5 min read
Should I Keep Giving My Dog Flea and Tick Medication During the Winter?
By Kim Rain
Published: 12/22/2021, edited: 12/22/2021
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Our dogs love being outside, but there can be some hidden dangers lurking in the tall grass. Fleas and ticks lie in wait for a warm body, and when they sense it, they jump onto your dog. From there, they can bite your furry pal, possibly infect them with a deadly disease, and infest your home, other pets and you!
Oral and topical medications are simple and easy methods to prevent fleas and ticks from infesting your dog and home in the first place. For many pet parents, these products work wonderfully to keep their dogs parasite free throughout the warm and hot months of a typical flea and tick season. But once the temperature cools and the tall grass is dampened down by rain and snow in the winter, it may seem that your dog is in the clear.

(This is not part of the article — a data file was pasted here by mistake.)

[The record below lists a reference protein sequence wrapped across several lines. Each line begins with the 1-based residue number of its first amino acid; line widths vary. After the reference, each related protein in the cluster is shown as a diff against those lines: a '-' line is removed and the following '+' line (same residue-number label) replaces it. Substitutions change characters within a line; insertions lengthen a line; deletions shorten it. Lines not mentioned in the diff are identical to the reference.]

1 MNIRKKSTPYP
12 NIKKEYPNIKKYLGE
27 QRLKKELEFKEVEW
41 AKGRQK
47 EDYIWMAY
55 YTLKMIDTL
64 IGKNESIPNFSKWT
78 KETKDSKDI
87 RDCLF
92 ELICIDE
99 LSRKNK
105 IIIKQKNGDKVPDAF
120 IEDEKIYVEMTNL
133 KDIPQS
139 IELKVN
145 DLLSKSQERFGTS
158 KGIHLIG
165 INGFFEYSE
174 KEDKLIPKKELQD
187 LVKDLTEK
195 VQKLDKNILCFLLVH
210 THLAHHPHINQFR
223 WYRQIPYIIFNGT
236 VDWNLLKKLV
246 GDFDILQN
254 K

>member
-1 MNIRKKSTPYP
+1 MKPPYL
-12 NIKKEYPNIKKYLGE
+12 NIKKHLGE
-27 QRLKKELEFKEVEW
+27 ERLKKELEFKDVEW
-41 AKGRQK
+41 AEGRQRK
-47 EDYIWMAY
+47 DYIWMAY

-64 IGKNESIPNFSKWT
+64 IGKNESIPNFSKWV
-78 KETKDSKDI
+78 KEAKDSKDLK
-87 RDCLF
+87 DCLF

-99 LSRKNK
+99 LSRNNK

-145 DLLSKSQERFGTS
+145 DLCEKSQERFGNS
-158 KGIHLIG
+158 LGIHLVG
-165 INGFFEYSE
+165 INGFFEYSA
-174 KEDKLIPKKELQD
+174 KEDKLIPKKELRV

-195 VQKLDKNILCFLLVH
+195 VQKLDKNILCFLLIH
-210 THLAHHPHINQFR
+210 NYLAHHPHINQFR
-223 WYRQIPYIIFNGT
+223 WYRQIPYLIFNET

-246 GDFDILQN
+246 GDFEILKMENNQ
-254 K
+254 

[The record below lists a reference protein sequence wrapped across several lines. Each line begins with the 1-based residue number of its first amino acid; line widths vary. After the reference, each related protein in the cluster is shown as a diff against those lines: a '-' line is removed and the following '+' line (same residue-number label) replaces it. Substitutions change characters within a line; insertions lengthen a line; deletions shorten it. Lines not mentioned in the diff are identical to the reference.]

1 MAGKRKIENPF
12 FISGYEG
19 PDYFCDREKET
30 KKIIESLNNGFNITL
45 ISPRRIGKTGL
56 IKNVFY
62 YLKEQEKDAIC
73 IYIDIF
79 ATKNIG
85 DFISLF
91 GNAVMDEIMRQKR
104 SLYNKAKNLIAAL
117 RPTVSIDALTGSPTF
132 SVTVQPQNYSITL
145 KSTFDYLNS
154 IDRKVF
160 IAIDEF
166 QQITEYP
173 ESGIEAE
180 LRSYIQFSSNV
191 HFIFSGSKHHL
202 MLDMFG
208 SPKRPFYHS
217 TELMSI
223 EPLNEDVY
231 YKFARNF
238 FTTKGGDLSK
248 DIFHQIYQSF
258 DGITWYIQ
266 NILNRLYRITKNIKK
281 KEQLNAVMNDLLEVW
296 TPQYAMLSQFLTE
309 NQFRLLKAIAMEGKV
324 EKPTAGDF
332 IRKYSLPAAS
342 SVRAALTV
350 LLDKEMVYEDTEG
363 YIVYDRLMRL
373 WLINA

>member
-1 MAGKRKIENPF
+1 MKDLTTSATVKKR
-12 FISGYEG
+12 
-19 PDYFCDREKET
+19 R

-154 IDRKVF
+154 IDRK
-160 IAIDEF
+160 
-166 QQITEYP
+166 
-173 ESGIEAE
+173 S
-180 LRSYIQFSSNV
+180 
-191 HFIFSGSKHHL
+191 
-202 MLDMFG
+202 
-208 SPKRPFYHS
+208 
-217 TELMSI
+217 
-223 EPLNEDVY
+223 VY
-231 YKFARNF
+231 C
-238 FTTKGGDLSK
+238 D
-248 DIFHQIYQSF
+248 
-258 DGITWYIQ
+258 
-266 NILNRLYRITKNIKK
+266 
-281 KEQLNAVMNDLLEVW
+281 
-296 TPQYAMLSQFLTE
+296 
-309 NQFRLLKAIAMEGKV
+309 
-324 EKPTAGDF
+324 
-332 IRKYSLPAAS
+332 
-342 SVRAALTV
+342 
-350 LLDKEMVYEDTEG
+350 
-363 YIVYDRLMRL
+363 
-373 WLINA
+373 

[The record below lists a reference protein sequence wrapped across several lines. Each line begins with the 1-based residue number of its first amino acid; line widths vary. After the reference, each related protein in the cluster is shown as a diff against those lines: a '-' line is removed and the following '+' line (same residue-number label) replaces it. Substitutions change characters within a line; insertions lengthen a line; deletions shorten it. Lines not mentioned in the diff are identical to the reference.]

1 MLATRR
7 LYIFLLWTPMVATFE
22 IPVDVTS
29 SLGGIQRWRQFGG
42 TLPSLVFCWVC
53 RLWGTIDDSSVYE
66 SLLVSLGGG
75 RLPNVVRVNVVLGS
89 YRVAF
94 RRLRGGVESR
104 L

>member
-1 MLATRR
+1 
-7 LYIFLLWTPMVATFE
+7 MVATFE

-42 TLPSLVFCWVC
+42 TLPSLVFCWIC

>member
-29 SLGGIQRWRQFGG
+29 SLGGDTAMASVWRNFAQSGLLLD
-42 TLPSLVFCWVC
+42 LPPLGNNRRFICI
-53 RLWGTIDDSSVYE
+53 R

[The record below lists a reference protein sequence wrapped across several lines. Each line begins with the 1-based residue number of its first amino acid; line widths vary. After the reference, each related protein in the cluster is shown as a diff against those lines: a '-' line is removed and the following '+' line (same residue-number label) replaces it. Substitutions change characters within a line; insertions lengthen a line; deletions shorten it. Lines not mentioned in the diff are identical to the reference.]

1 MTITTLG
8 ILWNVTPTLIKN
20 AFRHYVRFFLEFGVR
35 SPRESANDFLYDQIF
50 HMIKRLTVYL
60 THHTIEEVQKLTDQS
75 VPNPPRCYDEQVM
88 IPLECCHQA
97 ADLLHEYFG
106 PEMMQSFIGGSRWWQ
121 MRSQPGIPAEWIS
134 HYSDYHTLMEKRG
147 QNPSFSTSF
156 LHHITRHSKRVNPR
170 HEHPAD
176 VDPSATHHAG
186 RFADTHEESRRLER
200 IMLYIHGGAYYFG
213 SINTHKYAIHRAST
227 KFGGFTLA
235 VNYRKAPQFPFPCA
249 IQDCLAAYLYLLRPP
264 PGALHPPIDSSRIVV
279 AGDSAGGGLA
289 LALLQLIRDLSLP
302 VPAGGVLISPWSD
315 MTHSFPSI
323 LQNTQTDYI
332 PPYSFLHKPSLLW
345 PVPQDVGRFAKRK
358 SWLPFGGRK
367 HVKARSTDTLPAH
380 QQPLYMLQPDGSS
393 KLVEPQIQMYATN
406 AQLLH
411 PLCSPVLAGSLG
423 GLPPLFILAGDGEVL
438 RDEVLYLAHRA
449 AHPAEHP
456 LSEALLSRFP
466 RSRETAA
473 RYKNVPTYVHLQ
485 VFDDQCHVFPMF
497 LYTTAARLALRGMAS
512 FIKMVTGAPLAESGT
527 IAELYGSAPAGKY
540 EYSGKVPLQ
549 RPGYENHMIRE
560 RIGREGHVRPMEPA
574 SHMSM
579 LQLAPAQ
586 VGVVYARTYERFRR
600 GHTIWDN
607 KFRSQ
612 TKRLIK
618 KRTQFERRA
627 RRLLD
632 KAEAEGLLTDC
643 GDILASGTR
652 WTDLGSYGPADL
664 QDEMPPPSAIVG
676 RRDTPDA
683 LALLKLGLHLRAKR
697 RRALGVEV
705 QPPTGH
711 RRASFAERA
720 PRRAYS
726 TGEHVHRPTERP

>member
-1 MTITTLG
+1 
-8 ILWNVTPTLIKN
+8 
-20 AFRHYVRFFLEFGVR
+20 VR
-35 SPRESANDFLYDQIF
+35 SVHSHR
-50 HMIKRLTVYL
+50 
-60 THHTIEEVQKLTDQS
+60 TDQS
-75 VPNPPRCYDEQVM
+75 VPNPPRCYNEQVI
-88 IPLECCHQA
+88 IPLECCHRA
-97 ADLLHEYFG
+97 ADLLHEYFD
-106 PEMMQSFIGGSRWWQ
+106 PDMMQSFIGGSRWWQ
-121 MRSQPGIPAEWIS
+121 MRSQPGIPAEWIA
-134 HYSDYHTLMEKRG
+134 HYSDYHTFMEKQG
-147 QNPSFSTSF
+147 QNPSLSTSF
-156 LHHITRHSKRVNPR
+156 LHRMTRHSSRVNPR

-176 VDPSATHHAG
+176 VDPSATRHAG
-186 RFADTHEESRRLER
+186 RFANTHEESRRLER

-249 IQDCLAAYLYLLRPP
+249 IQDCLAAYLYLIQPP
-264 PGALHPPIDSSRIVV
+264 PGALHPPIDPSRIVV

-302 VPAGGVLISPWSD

Is it necessary to give flea and tick preventative medications to dogs during winter? Is your dog safe from infestation without them? Let’s explore when fleas and ticks are active, what happens to them when the weather turns cold, and why you should always keep giving your dog preventative medications to keep them safe all winter long, no matter where you live.
When is flea and tick season?
Flea and tick season can vary in different parts of the country. In most of the U.S., it starts in March, April or May and stretches to November and December, when northern states are already getting snow. Arkansas sees their season start as early as February, and Alaska’s season runs from May to October. But along the West Coast, and most southern coastal states, flea and tick season is year-round.